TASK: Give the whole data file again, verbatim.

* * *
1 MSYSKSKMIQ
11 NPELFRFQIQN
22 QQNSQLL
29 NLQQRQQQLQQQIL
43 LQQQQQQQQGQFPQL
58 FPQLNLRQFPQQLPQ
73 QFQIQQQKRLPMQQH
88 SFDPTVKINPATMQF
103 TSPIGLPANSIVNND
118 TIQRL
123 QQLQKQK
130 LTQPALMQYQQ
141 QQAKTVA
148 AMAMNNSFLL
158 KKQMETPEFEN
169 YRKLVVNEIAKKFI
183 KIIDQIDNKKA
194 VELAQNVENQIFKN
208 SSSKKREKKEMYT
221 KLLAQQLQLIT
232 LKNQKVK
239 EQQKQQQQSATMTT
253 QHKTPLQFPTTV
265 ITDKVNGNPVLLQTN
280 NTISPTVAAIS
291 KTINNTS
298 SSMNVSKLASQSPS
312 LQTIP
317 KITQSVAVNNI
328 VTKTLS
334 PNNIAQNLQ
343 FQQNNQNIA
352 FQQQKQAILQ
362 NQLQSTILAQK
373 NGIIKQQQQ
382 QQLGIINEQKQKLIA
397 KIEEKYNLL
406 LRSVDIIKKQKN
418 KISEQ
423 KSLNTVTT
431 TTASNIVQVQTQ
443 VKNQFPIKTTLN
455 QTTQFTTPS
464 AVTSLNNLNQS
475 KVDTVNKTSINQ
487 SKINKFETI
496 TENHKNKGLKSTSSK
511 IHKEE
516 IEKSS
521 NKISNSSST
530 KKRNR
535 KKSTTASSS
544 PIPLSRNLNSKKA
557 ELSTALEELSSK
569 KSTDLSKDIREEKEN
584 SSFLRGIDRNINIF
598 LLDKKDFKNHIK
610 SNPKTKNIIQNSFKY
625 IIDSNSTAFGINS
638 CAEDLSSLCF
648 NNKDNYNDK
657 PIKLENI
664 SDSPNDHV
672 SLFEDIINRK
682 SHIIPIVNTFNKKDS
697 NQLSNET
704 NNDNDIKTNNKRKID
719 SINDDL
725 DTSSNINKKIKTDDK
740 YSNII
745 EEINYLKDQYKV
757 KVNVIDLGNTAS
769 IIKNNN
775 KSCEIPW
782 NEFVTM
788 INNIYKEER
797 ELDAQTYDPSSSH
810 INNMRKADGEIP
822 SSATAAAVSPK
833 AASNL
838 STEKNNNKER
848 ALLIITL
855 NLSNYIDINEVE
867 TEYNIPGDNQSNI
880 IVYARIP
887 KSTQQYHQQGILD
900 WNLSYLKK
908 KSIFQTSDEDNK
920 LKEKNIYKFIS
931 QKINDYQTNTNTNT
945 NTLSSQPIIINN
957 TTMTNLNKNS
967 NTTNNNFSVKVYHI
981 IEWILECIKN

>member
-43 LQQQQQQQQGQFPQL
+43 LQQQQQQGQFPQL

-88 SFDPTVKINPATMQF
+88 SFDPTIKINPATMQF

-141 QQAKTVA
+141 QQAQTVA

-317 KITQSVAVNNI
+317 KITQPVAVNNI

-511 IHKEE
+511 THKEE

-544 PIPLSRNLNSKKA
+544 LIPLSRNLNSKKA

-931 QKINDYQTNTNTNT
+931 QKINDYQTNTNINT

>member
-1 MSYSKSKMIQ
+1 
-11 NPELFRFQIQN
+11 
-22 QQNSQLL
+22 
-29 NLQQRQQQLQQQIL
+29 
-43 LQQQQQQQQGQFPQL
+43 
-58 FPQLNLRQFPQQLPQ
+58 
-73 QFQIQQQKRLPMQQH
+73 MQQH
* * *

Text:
1 MSYSKSKMIQ
11 NPELFRFQIQN
22 QQNSQLL
29 NLQQRQQQLQQQIL
43 LQQQQQQQQGQFPQL
58 FPQLNLRQFPQQLPQ
73 QFQIQQQKRLPMQQH
88 SFDPTVKINPATMQF
103 TSPIGLPANSIVNND
118 TIQRL
123 QQLQKQK
130 LTQPALMQYQQ
141 QQAKTVA
148 AMAMNNSFLL
158 KKQMETPEFEN
169 YRKLVVNEIAKKFI
183 KIIDQIDNKKA
194 VELAQNVENQIFKN
208 SSSKKREKKEMYT
221 KLLAQQLQLIT
232 LKNQKVK
239 EQQKQQQQSATMTT
253 QHKTPLQFPTTV
265 ITDKVNGNPVLLQTN
280 NTISPTVAAIS
291 KTINNTS
298 SSMNVSKLASQSPS
312 LQTIP
317 KITQSVAVNNI
328 VTKTLS
334 PNNIAQNLQ
343 FQQNNQNIA
352 FQQQKQAILQ
362 NQLQSTILAQK
373 NGIIKQQQQ
382 QQLGIINEQKQKLIA
397 KIEEKYNLL
406 LRSVDIIKKQKN
418 KISEQ
423 KSLNTVTT
431 TTASNIVQVQTQ
443 VKNQFPIKTTLN
455 QTTQFTTPS
464 AVTSLNNLNQS
475 KVDTVNKTSINQ
487 SKINKFETI
496 TENHKNKGLKSTSSK
511 IHKEE
516 IEKSS
521 NKISNSSST
530 KKRNR
535 KKSTTASSS
544 PIPLSRNLNSKKA
557 ELSTALEELSSK
569 KSTDLSKDIREEKEN
584 SSFLRGIDRNINIF
598 LLDKKDFKNHIK
610 SNPKTKNIIQNSFKY
625 IIDSNSTAFGINS
638 CAEDLSSLCF
648 NNKDNYNDK
657 PIKLENI
664 SDSPNDHV
672 SLFEDIINRK
682 SHIIPIVNTFNKKDS
697 NQLSNET
704 NNDNDIKTNNKRKID
719 SINDDL
725 DTSSNINKKIKTDDK
740 YSNII
745 EEINYLKDQYKV
757 KVNVIDLGNTAS
769 IIKNNN
775 KSCEIPW
782 NEFVTM
788 INNIYKEER
797 ELDAQTYDPSSSH
810 INNMRKADGEIP
822 SSATAAAVSPK
833 AASNL
838 STEKNNNKER
848 ALLIITL
855 NLSNYIDINEVE
867 TEYNIPGDNQSNI
880 IVYARIP
887 KSTQQYHQQGILD
900 WNLSYLKK
908 KSIFQTSDEDNK
920 LKEKNIYKFIS
931 QKINDYQTNTNTNT
945 NTLSSQPIIINN
957 TTMTNLNKNS
967 NTTNNNFSVKVYHI
981 IEWILECIKN

>member
-43 LQQQQQQQQGQFPQL
+43 LQQQQQQGQFPQL

-88 SFDPTVKINPATMQF
+88 SFDPTIKINPATMQF

-141 QQAKTVA
+141 QQAQTVA

-317 KITQSVAVNNI
+317 KITQPVAVNNI

-511 IHKEE
+511 THKEE

-544 PIPLSRNLNSKKA
+544 LIPLSRNLNSKKA

-931 QKINDYQTNTNTNT
+931 QKINDYQTNTNINT

>member
-1 MSYSKSKMIQ
+1 
-11 NPELFRFQIQN
+11 
-22 QQNSQLL
+22 
-29 NLQQRQQQLQQQIL
+29 
-43 LQQQQQQQQGQFPQL
+43 
-58 FPQLNLRQFPQQLPQ
+58 
-73 QFQIQQQKRLPMQQH
+73 MQQH